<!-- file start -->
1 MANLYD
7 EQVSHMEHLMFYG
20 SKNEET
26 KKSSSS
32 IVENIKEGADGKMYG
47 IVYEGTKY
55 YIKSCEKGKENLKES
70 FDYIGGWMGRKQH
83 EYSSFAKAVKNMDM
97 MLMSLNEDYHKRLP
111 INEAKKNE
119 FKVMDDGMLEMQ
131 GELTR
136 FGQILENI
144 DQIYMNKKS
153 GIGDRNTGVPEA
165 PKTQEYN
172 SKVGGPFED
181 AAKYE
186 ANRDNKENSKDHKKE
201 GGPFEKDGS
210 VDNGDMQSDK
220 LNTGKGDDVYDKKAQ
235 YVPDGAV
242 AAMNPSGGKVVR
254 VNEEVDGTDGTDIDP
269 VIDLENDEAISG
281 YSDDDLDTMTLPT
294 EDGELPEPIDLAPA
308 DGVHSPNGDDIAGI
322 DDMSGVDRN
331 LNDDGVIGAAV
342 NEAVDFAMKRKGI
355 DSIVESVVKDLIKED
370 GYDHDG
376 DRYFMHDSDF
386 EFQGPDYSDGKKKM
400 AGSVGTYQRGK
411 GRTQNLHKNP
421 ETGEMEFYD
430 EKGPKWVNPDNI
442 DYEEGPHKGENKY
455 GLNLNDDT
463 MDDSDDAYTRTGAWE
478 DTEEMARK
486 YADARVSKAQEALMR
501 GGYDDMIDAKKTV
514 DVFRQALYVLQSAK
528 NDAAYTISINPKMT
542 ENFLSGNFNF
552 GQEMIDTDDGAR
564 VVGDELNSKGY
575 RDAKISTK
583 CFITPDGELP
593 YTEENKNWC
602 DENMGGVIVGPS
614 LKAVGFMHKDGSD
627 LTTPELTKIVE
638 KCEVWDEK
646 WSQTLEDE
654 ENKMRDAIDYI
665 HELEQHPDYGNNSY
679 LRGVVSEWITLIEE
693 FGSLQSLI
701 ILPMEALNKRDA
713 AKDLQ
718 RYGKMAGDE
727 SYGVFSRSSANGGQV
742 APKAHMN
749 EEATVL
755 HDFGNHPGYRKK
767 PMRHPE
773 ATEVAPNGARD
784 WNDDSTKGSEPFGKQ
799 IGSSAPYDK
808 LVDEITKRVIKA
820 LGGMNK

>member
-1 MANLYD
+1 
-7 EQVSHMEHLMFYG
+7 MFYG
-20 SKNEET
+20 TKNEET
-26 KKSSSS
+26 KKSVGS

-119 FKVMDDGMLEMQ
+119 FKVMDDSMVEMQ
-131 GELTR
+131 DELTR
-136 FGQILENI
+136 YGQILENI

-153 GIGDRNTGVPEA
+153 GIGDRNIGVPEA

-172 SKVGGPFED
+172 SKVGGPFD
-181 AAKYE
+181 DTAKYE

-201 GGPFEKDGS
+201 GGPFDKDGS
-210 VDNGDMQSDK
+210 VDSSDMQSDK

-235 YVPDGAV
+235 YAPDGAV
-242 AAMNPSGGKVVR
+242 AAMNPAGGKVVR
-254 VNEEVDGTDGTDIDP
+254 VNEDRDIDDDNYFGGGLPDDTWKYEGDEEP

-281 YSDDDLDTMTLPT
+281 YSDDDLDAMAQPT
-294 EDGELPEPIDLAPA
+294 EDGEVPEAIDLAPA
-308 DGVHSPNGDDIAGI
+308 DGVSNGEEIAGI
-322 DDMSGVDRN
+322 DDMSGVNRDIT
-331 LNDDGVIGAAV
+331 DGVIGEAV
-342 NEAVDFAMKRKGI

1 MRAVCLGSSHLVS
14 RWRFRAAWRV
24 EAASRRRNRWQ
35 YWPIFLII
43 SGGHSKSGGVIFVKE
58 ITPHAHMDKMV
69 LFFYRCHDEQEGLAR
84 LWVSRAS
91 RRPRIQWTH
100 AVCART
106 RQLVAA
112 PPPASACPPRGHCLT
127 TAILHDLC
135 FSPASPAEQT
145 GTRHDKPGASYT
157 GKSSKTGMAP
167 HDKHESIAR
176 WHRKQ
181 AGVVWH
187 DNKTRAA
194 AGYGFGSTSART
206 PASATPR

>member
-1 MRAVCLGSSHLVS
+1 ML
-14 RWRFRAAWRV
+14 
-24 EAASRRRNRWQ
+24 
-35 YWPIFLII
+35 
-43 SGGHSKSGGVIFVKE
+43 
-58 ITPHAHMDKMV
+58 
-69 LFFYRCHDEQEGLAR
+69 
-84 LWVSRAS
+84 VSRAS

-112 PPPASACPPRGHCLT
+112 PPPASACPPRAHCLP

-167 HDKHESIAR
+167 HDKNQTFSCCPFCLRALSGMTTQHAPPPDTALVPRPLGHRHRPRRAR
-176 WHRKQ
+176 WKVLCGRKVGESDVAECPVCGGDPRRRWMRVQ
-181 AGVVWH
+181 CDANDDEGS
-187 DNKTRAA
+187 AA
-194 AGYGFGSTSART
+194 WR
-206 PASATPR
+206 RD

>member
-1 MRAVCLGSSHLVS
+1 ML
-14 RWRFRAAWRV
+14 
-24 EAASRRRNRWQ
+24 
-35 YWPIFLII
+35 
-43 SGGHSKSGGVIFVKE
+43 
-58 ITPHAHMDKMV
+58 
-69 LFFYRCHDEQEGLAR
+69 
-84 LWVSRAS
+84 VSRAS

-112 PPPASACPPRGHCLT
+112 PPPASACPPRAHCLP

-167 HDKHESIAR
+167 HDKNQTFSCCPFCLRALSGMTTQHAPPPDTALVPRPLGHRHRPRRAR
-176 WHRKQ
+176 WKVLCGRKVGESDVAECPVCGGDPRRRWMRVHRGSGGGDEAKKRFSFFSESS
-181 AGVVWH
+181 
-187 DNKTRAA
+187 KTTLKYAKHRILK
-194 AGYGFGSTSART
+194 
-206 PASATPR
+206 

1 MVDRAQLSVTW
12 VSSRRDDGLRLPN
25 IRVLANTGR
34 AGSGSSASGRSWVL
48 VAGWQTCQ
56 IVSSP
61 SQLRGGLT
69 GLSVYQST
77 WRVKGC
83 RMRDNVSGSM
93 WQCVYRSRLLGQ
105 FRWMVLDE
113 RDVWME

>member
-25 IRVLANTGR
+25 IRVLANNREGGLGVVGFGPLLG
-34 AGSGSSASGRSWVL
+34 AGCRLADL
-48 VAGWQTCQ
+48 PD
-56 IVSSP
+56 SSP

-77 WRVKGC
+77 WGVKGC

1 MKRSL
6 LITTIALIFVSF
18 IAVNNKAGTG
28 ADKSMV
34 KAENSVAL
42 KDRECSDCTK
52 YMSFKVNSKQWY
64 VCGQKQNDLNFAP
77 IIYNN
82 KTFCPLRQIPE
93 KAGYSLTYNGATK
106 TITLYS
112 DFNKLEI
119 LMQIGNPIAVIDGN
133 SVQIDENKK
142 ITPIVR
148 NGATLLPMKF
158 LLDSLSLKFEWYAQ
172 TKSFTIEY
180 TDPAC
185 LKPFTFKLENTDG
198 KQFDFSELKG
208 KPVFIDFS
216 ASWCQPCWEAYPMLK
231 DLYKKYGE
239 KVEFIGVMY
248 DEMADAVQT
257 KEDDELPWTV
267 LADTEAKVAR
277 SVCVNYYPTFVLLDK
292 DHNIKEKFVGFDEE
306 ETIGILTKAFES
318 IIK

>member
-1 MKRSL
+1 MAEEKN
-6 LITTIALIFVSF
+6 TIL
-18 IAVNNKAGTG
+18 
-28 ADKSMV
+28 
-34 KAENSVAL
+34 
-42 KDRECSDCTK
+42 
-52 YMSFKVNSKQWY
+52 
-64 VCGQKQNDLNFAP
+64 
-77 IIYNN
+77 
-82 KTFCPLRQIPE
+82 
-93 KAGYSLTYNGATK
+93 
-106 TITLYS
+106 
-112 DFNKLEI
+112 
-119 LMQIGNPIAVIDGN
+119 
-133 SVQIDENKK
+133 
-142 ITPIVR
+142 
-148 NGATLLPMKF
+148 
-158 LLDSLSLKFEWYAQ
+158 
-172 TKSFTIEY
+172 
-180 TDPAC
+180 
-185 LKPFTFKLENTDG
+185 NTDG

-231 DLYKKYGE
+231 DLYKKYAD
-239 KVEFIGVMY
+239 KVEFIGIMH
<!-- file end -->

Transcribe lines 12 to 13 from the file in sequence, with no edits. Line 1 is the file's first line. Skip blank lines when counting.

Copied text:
119 FKVMDDGMLEMQ
131 GELTR